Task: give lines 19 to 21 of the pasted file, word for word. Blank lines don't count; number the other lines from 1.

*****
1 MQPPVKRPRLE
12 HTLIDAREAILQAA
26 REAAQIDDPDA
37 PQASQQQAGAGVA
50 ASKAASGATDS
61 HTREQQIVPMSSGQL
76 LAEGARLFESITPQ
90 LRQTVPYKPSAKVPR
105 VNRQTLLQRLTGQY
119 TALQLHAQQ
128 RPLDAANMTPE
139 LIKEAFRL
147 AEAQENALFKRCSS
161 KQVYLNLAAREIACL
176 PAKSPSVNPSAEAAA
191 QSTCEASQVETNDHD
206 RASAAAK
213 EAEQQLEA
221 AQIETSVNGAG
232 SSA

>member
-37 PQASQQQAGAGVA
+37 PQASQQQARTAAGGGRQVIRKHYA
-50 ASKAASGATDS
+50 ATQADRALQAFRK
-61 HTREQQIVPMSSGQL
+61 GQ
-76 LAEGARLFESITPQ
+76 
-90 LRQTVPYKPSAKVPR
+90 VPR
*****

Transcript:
221 AQIETSVNGAG
232 SSA

>member